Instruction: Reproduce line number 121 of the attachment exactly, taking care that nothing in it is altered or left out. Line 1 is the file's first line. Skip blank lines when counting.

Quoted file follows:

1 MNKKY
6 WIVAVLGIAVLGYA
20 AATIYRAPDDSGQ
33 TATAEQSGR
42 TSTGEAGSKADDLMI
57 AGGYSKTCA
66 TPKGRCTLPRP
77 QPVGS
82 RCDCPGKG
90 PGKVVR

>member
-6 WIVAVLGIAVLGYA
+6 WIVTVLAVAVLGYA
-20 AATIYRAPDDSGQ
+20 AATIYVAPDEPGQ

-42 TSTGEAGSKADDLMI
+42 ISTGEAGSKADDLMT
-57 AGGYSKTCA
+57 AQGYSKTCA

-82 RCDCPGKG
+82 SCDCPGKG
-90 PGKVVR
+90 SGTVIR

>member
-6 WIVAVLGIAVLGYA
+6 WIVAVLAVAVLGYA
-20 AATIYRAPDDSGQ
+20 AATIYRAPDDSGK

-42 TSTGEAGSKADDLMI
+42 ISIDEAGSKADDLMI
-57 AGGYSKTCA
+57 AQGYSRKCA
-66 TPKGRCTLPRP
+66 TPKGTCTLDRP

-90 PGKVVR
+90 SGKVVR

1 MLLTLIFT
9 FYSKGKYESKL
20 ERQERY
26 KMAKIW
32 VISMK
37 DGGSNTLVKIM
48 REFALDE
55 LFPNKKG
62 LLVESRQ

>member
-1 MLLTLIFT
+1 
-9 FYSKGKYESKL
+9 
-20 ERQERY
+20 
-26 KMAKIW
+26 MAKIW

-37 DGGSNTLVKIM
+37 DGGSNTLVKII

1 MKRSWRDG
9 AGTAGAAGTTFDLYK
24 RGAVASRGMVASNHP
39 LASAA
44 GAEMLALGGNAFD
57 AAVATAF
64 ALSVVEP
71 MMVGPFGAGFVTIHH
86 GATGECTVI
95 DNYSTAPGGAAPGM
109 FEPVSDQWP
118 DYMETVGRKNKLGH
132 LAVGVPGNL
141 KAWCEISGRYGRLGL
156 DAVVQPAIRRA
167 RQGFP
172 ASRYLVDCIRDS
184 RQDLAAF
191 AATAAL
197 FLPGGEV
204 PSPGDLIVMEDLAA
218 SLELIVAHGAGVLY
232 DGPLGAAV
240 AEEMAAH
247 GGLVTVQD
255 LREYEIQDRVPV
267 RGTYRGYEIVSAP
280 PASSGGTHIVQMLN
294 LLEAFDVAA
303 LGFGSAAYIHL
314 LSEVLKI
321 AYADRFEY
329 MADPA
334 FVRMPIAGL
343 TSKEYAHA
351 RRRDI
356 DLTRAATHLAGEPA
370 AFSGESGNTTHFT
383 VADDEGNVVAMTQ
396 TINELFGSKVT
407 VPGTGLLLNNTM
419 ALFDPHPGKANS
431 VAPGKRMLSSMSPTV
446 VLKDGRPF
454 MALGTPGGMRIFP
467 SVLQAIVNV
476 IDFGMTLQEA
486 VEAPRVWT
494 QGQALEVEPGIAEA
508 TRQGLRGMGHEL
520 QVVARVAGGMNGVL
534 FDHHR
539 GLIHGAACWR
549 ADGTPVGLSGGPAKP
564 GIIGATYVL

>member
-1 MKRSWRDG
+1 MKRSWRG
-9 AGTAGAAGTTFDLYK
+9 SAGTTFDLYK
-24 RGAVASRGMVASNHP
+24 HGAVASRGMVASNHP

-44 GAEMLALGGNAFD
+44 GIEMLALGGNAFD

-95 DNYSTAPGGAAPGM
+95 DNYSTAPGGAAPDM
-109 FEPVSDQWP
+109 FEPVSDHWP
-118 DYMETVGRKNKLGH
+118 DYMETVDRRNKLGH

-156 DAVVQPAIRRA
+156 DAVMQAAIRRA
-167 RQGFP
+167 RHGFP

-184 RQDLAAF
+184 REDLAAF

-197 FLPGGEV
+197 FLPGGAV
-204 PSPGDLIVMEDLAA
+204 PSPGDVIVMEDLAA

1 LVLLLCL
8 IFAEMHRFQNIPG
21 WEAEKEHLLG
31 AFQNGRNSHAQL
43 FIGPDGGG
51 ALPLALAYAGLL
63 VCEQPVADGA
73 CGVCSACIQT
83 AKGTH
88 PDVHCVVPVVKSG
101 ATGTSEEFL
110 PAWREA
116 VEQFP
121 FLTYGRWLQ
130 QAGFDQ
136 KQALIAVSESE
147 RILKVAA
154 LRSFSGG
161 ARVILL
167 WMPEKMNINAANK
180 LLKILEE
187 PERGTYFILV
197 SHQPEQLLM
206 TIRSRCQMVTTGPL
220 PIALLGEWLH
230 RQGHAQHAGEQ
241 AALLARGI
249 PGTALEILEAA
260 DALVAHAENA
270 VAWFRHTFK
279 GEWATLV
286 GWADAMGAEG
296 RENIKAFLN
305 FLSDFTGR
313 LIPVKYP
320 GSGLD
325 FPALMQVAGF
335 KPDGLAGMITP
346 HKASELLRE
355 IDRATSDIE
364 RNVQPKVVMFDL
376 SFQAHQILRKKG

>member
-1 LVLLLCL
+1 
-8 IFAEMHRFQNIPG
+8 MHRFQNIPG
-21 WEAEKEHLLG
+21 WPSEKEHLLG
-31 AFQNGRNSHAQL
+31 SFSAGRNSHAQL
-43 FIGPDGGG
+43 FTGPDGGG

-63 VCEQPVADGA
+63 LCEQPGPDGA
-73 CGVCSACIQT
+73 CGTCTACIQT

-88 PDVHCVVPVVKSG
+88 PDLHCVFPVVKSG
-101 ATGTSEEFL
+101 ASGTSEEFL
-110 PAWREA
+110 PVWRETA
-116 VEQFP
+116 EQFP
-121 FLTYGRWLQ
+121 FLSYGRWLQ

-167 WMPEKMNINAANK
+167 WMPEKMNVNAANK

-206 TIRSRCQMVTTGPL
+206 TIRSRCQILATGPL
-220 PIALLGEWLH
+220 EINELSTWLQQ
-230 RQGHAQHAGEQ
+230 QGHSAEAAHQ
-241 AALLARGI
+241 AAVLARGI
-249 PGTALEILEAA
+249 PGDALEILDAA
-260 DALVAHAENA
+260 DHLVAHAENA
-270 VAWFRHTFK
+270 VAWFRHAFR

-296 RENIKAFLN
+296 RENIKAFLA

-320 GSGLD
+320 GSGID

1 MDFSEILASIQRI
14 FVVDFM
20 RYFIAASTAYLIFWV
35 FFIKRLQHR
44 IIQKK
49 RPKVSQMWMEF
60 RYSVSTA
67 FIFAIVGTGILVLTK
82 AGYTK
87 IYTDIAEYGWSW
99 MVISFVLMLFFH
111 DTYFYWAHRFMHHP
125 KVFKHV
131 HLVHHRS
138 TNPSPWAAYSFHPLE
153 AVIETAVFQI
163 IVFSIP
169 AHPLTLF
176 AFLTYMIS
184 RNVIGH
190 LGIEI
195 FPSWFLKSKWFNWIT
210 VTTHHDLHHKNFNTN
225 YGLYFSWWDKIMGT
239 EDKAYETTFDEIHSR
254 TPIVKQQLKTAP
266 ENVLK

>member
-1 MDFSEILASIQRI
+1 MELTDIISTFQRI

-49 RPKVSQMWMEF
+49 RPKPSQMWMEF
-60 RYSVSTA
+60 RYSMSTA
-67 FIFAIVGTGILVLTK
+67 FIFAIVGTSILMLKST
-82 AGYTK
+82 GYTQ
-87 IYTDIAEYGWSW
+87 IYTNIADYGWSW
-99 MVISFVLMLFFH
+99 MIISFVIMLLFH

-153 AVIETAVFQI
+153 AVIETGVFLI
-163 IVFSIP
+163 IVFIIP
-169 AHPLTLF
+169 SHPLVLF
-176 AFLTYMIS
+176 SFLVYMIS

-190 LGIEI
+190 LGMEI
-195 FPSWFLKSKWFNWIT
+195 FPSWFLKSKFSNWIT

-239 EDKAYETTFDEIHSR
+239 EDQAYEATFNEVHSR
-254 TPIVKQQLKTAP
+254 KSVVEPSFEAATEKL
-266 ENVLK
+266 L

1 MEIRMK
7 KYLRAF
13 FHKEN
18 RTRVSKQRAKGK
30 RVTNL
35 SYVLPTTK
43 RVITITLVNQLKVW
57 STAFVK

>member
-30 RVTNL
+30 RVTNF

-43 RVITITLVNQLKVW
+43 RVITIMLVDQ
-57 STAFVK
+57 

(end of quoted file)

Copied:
-95 DNYSTAPGGAAPGM